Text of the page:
I now imagine myself, like the squirrel, scurrying through the markets gathering up all the little potatoes I can find and them putting them in cold storage for my ‘pleasure’ in the future.  I then realize it isn’t just about survival for me.  It is about recognizing and gathering those things that I need to bring me simple pleasure, like potatoes, all fruits and vegetables, water, wood, crystals, and fiber.  Earth elements that serve body, mind, and spirit as core elements for making pleasure and beauty.  I recognize that pleasure  and beauty is my wisdom, and that the best way prepare for caring for myself and others is to put this promise of pleasure and joy into an untroubled heart and mind…..

ebb and flow

I am spending the day with dear friends at a new age fair.  We are all having readings done by intuitives that offer a flow of information that is ‘there’ at the moment.  Going through this process is like gathering tidbits of hope.  We hear affirmations of things we already ‘know’ deep inside but may be storing in an inaccessible place for future use.  Bringing such information to the surface gives us an opportunity to discuss and share and keep the feeling of resonance and truth up on the surface for a little longer and we laugh and cry together in these precious hours of connecting together.

One reader asks me if I live in a pattern of ‘feast or famine’.  I laugh in acknowledgement of the truth of my feeling of ‘famine’ these past few months where my project oriented work that pays the bills has been so slow as to have me questioning how I will pay my mortgage next month.  I’ve been here many times and have learned to trust that work will come to me when it is time.  My real job is to be creative with how to pay my bills in the meantime and fill my days with the creative energy that nourishes me.  So I have been writing (smile) and quilting and re-focusing the lens that I look through when spending time with cherished friends and family.  All good.  And sure enough, this past week I received a request for a proposal for work that will keep me busy now for a few more months while at the same time anticipating hearing about several other projects that have been dormant but ready to come to life again as well.  So I could be heading into that feast phase which can be overwhelming and leave no time for my other creative ‘work’.  As we talk about this, one of my friends gently offers that maybe ‘ebb and flow’ is a more appropriate way to describe this process of lulls and peaks in our lives.  Ebbing and flowing feels more organic, is more accepting of a natural process, and does not lock one into the expectation that comes with focusing on extremes of fear and desire that can be associated with feasting and famine.   There is a quality of ‘pay it forward’ that comes with this re-framing,  and I realize that how one spends time and resources in the ebb and flow eventually, and always, comes back full circle….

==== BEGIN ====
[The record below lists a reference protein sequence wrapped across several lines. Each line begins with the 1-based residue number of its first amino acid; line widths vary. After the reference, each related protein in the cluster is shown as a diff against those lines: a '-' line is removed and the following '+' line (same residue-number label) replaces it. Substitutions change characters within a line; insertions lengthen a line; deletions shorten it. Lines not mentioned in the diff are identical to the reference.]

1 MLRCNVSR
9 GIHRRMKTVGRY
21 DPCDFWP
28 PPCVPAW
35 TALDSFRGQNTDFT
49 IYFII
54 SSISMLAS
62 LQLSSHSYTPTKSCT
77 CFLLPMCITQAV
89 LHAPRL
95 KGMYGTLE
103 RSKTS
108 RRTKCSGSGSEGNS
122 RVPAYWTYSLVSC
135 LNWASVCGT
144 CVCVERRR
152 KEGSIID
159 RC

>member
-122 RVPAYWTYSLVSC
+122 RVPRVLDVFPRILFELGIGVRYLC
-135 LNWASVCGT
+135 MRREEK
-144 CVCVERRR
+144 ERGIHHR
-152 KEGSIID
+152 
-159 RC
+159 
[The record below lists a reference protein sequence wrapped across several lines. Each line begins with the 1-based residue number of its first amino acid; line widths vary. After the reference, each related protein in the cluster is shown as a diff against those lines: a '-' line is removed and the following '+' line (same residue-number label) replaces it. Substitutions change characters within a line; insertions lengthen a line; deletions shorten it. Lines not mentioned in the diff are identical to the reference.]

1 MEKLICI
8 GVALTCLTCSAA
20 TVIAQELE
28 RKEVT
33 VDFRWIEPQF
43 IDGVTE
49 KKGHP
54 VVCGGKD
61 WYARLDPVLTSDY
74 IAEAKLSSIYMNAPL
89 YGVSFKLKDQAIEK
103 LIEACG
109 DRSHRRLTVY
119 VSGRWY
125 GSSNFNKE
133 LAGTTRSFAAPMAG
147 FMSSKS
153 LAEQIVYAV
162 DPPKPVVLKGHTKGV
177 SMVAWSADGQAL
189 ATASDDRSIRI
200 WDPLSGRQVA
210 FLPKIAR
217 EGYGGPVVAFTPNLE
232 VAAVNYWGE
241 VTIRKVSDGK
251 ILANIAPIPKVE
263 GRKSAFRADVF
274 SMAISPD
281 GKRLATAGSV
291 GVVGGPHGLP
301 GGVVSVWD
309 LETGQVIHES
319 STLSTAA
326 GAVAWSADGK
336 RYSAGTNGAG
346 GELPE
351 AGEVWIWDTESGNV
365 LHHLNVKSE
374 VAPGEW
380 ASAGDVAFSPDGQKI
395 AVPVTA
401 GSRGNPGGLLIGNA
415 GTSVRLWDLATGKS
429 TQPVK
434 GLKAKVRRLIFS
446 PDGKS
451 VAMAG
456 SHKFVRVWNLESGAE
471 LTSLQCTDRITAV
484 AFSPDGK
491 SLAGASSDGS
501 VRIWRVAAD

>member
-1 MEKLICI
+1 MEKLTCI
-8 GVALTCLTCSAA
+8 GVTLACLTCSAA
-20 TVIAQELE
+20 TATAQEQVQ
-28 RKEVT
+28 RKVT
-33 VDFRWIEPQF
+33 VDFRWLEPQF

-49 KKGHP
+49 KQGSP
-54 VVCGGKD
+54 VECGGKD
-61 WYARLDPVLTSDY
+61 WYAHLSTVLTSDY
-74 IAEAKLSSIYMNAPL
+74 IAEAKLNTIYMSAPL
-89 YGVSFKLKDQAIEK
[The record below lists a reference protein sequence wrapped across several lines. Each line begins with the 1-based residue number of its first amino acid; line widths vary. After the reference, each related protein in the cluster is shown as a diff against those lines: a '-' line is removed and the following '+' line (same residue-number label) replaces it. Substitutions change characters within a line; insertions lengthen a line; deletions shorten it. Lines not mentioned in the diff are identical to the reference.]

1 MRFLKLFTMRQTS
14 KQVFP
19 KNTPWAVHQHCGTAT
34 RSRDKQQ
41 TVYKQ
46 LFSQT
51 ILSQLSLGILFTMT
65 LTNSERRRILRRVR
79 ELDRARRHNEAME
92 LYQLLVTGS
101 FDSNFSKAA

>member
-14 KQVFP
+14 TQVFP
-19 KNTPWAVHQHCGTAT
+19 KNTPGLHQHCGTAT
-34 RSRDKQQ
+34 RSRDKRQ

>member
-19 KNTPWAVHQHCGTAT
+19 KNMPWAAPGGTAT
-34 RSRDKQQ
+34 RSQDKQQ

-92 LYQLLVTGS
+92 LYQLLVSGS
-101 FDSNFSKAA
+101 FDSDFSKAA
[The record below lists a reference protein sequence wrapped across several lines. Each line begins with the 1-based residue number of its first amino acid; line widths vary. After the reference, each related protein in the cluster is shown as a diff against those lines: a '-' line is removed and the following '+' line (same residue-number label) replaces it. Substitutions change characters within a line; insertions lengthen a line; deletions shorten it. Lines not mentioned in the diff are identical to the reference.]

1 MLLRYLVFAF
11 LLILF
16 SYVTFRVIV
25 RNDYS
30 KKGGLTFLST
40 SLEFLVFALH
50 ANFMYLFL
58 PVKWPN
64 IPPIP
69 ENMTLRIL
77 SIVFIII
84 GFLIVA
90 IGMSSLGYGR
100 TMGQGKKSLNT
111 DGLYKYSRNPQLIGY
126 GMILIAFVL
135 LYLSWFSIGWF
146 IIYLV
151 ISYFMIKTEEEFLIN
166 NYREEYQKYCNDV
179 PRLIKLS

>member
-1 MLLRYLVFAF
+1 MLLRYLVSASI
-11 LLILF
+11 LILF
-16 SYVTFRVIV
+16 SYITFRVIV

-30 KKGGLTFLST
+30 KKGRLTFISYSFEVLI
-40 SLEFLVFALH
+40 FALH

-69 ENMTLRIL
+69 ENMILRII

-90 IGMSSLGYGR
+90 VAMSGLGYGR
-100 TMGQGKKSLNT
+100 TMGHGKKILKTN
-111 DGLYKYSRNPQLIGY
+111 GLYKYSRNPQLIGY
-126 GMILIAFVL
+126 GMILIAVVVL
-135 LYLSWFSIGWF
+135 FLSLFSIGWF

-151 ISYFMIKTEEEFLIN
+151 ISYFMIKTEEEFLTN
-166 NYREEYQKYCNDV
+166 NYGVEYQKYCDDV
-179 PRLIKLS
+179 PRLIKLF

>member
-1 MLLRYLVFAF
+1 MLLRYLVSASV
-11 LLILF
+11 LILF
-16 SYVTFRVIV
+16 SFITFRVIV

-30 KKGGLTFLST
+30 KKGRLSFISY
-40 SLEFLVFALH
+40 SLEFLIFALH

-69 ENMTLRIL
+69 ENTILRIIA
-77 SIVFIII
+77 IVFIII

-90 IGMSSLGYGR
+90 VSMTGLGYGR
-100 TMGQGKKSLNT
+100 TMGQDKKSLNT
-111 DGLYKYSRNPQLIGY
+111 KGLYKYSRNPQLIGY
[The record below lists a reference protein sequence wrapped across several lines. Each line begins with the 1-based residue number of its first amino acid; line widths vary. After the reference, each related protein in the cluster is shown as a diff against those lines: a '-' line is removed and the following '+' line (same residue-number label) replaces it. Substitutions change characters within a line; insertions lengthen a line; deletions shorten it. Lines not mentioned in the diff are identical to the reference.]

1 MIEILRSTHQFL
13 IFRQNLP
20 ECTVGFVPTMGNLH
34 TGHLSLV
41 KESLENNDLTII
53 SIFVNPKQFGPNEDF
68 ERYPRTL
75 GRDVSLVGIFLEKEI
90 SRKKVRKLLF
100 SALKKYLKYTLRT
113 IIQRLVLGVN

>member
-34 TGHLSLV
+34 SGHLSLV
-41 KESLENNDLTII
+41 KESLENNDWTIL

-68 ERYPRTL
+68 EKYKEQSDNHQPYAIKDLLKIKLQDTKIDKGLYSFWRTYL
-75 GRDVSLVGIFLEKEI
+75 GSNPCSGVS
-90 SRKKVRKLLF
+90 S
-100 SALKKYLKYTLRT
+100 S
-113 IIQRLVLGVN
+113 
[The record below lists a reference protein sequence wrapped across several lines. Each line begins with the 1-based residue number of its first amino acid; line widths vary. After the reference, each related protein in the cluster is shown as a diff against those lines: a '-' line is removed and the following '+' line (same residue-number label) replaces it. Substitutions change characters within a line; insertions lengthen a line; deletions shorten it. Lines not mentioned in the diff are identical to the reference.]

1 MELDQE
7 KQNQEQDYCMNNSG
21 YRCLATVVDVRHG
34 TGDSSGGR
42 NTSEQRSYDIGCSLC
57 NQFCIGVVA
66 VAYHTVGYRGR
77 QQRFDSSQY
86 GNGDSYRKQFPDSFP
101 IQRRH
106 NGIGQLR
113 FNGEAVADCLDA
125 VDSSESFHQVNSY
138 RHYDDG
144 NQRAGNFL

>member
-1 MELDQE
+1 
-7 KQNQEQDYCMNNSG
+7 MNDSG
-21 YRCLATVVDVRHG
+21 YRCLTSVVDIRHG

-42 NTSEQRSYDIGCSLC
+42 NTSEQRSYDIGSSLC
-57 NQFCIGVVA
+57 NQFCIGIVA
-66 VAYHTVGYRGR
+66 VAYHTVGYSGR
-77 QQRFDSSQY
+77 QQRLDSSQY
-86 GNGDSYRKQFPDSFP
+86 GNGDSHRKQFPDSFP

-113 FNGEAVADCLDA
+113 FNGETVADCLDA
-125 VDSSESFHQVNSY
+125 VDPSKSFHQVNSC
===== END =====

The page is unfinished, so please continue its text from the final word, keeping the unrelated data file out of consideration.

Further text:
There is a beautiful gemstone necklace that I have been attracted to as I walk the vendors booths at this fair.  It is always fascinating what ‘speaks’ to me in these settings that are rich with so much to see and take in.  Why this particular necklace?  It has a Native American ‘earthy’ feel to me, with colors I am not typically drawn to, I don’t typically wear pieces this ‘big’.  I try it on and dismiss it, thinking I cannot afford to buy something like this for myself with my limited resources at this time.  I put it back in the box and walk away.  Then on a second pass around the room, I am stopped in my tracks again in front of this necklace.  More rationalizing, more head talk to myself that I cannot afford this and walk away again.  As we sit and discuss ebb and flow I realize that what this necklace represents to me is the ‘tipping point’ in my ebb and flow.  It is not that it is all that expensive.  It is that buying it will bring me to that mental zero point that allows me begin flowing toward abundance once again.  So I flow back to the table and smile as I approach Joan, the artist who has made this necklace.  She smiles back, knowing now that she made this necklace for me and we talk about that for awhile, the wonder of knowing that what we ‘create’ has a purpose that we never know in advance.  She thanks me warmly for my support and I thank her for her offering.


I come back to the table with my jewels and open the box to share with my girlfriends.  In the fading afternoon light it sparkles and glows with warmth.  I put it on.  Wearing this necklace is an affirmation.  I feel how I am honoring the creative energy of the ‘ebb’ of recent months, and joy in the ‘flow’ back out to the abundance that is there….